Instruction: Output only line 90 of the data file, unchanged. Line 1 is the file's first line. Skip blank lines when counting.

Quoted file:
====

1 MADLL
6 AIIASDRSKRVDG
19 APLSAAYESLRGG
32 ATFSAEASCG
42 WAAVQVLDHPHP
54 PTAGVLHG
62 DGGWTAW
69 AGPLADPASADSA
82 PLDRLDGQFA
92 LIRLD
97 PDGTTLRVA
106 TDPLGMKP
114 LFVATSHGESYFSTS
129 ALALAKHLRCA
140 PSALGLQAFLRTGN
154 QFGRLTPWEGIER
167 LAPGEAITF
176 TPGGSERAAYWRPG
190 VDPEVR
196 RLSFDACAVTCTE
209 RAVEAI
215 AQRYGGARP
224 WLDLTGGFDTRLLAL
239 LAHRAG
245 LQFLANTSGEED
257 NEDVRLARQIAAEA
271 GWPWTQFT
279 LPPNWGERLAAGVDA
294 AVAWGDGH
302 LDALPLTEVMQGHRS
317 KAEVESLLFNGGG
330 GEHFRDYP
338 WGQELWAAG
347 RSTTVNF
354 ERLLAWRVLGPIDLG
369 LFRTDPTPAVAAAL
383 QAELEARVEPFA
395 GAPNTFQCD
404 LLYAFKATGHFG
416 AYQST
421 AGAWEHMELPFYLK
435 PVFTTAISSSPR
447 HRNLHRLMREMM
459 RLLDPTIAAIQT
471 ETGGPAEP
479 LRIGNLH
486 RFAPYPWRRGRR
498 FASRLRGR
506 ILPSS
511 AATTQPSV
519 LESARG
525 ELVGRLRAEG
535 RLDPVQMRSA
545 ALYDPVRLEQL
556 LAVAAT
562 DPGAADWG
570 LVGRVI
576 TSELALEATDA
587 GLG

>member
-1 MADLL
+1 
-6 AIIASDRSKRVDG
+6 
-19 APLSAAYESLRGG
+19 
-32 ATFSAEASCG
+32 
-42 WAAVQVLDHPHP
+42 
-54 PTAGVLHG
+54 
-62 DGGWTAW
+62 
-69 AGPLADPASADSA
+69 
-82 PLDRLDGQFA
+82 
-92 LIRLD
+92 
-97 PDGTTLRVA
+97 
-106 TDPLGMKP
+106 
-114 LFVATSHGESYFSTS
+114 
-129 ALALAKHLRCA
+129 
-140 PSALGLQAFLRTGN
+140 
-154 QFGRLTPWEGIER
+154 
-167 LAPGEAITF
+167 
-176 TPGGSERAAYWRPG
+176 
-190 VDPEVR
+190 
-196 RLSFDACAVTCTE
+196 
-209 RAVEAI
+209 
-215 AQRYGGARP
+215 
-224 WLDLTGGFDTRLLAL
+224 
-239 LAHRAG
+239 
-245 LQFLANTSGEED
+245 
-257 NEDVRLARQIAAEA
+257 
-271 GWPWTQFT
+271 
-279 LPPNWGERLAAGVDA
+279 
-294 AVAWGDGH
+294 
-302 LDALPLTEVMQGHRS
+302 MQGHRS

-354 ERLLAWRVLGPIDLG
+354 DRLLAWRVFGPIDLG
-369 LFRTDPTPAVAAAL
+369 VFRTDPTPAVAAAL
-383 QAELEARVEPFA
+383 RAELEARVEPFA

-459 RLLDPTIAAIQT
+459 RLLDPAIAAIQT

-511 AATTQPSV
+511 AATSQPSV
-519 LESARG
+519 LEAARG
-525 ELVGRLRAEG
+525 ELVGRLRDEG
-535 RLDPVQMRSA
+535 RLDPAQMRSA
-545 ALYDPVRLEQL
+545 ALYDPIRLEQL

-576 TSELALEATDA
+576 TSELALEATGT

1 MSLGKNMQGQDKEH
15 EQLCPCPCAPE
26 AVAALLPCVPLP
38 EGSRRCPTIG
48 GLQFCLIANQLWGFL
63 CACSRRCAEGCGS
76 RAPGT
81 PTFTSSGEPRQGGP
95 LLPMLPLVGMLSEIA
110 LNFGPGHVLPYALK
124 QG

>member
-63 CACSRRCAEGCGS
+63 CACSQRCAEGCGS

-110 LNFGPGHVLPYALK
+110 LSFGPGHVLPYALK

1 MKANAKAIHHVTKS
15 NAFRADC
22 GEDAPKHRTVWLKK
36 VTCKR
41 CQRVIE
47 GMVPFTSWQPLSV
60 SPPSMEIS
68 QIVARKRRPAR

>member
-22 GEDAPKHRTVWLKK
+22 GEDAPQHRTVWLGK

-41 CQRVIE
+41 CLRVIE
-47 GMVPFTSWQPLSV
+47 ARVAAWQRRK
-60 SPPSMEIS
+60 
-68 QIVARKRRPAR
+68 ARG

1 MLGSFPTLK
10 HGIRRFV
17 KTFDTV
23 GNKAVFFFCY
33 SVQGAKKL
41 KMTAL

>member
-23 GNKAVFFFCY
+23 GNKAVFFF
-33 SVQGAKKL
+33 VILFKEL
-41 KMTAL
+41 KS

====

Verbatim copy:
+140 